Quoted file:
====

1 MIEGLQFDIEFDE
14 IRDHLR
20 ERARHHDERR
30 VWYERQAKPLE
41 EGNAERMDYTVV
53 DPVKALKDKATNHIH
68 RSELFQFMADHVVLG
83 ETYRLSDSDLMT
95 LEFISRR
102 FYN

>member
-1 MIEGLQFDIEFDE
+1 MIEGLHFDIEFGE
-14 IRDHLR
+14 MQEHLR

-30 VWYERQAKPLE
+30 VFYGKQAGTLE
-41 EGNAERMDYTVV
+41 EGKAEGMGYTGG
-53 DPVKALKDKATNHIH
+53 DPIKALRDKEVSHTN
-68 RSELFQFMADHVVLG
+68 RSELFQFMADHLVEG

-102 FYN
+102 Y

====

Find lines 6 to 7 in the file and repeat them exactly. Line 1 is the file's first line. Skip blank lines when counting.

53 DPVKALKDKATNHIH
68 RSELFQFMADHVVLG